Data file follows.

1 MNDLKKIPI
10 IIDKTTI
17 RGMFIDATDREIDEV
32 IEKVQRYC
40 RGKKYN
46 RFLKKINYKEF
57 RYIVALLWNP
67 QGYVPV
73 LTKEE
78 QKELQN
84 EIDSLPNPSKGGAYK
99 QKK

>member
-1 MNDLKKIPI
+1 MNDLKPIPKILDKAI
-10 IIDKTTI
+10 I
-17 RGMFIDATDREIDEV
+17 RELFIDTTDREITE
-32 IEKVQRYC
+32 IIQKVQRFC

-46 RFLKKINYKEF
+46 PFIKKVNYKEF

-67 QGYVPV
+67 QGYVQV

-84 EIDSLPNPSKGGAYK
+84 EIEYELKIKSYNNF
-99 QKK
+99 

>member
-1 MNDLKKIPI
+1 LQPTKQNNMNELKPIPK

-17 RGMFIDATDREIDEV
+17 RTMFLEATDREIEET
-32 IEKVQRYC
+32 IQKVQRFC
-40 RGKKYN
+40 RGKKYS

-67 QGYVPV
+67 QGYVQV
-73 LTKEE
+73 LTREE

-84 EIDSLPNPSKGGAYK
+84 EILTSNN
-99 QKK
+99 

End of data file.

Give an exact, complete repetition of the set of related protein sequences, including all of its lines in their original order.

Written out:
1 MNDLKKIPI
10 IIDKTTI
17 RGMFIDATDREIDEV
32 IEKVQRYC
40 RGKKYN
46 RFLKKINYKEF
57 RYIVALLWNP
67 QGYVPV
73 LTKEE
78 QKELQN
84 EIDSLPNPSKGGAYK
99 QKK

>member
-1 MNDLKKIPI
+1 MNDLKPIPKILDKAI
-10 IIDKTTI
+10 I
-17 RGMFIDATDREIDEV
+17 RELFIDTTDREITE
-32 IEKVQRYC
+32 IIQKVQRFC

-46 RFLKKINYKEF
+46 PFIKKVNYKEF

-67 QGYVPV
+67 QGYVQV

-84 EIDSLPNPSKGGAYK
+84 EIEYELKIKSYNNF
-99 QKK
+99 

>member
-1 MNDLKKIPI
+1 LQPTKQNNMNELKPIPK

-17 RGMFIDATDREIDEV
+17 RTMFLEATDREIEET
-32 IEKVQRYC
+32 IQKVQRFC
-40 RGKKYN
+40 RGKKYS

-67 QGYVPV
+67 QGYVQV
-73 LTKEE
+73 LTREE

-84 EIDSLPNPSKGGAYK
+84 EILTSNN
-99 QKK
+99 